And, you know what happened? When I made myself shut up, listen, and find something to encourage, Eric was happier and I was too! When his ideas grow into plans, then we discuss pros, cons, and concerns; but, until then, I get to be an encouraging force in his life and that job is so much more fulfilling than my former position as dream-crusher.
In your primary relationship, and in your other relationships, get in the habit of letting your first response be an encouraging response. Even in those moments when you must deliver unpleasant news or feedback, you can begin with an uplifting remark.
Encouraging response: Your help on this project has been invaluable. I could not have finished on time without your hard work. Thank you.
Encouraging response: You look stunning. You have an amazing talent for fashion.
Encouraging response: It is remarkable to me how easily you come up with good ideas.
Encouraging response: “Therefore, having put away falsehood, let each one of you speak the truth with his neighbor, for we are members one of another.” (Ephesians 4:25, ESV)
Encouraging response: “Let no corrupting talk come out of your mouths, but only such as is good for building up, as fits the occasion, that it may give grace to those who hear.” (Ephesians 4:29. ESV)
Pro Tip: It does not take much to turn a criticism addiction into an encouragement addiction!
Step one: Replace each negative thought with five positive thoughts. Do this until it becomes a habit.
Step two: Start talking to yourself daily. Verbally cleanse your mind with the truth. Do this until it becomes a natural part of your daily routine. (For best results, do it upon waking and before going to bed.)
Step three: Learn to respond to others with encouragement. Do this until it becomes a habit.
You Do Not Have to be a Divorce Statistic!
Dr. John Gottman, one of the nation’s leading researchers on marriage, warns us of the four greatest predictors of divorce (i.e., the four horsemen) – criticism, contempt, defensiveness, and stonewalling. It is no surprise that criticism is listed first as it tends to be the gateway to the other predictors. Have you ever felt contempt for, been defensive towards, or stonewalled someone for whom you felt no criticism? Keeping criticism out of your relationship is one of the best ways to shelter it and keep it strong.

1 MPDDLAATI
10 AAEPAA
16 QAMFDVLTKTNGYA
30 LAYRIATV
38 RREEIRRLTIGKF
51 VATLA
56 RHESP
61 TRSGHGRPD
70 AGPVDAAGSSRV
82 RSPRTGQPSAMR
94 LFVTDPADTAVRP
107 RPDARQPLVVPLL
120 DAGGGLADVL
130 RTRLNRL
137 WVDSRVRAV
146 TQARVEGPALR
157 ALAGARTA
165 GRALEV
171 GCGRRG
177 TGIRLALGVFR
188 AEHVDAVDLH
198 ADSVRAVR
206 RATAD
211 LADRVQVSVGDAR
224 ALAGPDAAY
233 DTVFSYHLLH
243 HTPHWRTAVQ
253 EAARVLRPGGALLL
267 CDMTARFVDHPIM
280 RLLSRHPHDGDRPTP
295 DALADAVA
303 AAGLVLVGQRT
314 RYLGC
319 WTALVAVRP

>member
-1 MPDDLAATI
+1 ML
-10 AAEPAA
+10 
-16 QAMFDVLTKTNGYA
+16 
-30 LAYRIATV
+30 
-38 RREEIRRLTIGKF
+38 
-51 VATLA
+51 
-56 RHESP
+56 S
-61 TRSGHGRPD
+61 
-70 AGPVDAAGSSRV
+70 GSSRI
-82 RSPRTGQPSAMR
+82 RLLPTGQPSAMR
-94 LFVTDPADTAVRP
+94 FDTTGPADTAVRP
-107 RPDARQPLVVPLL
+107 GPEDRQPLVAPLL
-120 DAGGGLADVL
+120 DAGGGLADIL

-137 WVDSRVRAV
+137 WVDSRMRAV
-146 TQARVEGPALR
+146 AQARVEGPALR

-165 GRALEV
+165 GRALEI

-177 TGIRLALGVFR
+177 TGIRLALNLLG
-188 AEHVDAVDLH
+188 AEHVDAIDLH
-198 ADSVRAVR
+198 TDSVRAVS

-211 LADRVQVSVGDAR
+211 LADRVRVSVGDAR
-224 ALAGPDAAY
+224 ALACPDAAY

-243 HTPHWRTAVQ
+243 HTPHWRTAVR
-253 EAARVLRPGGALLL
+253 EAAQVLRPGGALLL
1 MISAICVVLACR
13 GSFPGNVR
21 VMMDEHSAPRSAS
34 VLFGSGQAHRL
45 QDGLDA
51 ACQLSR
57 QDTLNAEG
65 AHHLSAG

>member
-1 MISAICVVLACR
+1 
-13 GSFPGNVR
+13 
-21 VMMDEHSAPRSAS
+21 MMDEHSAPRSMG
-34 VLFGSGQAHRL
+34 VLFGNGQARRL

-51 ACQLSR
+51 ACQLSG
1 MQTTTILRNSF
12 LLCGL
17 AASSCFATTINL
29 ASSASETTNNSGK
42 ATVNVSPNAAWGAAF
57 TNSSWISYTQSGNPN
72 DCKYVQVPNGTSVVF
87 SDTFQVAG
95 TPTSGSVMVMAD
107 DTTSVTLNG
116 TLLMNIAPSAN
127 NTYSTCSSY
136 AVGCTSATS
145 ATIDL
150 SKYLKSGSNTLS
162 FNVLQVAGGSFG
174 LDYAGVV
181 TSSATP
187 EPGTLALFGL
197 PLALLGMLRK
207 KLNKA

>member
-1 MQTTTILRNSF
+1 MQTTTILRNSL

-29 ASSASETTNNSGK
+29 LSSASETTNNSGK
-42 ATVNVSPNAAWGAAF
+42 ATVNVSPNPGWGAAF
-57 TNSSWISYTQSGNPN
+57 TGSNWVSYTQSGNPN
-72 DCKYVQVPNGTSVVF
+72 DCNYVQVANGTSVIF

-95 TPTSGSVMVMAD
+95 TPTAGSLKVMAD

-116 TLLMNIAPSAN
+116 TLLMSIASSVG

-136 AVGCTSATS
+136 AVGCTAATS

Just as recovering alcoholics, drug addicts, gambling addicts, or sex addicts can never let their guards down and say, “I am fine now. I am cured. I can fool around with my temptations without getting burned,” I cannot say, “I have this encouragement business down pat. I am golden!” As soon as I do, I know I will fall right back into my old patterns of negativity – a place neither Eric nor I ever want to live in again.
If you struggle with criticism, you can overcome it. Keep it out of your dates. Keep it out of your engagement. Keep it out of your marriage. You will sometimes stumble as we all do, but by the grace of God, you do not have to allow a spirit of criticism to take over your life. ~smile~
No temptation has overtaken you that is not common to man. God is faithful, and he will not let you be tempted beyond your ability, but with the temptation he will also provide the way of escape, that you may be able to endure it. (1 Corinthians 10:13, ESV)
Let us hold fast the confession of our hope without wavering, for He who promised is faithful. (Hebrews 10:23, ESV, emphasis mine)
Have an encouraging week, friends!
How do you overcome the temptation to be critical?